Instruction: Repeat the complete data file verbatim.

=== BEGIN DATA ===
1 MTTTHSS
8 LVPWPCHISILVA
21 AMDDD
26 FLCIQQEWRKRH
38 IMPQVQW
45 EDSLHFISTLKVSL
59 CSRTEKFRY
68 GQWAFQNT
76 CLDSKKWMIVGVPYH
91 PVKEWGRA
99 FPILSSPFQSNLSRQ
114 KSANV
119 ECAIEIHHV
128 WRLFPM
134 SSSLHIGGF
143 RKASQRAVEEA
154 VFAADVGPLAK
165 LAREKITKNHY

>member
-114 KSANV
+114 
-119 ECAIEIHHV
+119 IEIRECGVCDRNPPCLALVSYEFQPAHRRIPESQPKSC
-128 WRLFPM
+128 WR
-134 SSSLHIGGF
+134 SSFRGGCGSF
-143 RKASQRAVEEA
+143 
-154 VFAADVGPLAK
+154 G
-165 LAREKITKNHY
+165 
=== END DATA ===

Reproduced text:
1 MTTTHSS
8 LVPWPCHISILVA
21 AMDDD
26 FLCIQQEWRKRH
38 IMPQVQW
45 EDSLHFISTLKVSL
59 CSRTEKFRY
68 GQWAFQNT
76 CLDSKKWMIVGVPYH
91 PVKEWGRA
99 FPILSSPFQSNLSRQ
114 KSANV
119 ECAIEIHHV
128 WRLFPM
134 SSSLHIGGF
143 RKASQRAVEEA
154 VFAADVGPLAK
165 LAREKITKNHY

>member
-114 KSANV
+114 
-119 ECAIEIHHV
+119 IEIRECGVCDRNPPCLALVSYEFQPAHRRIPESQPKSC
-128 WRLFPM
+128 WR
-134 SSSLHIGGF
+134 SSFRGGCGSF
-143 RKASQRAVEEA
+143 
-154 VFAADVGPLAK
+154 G
-165 LAREKITKNHY
+165 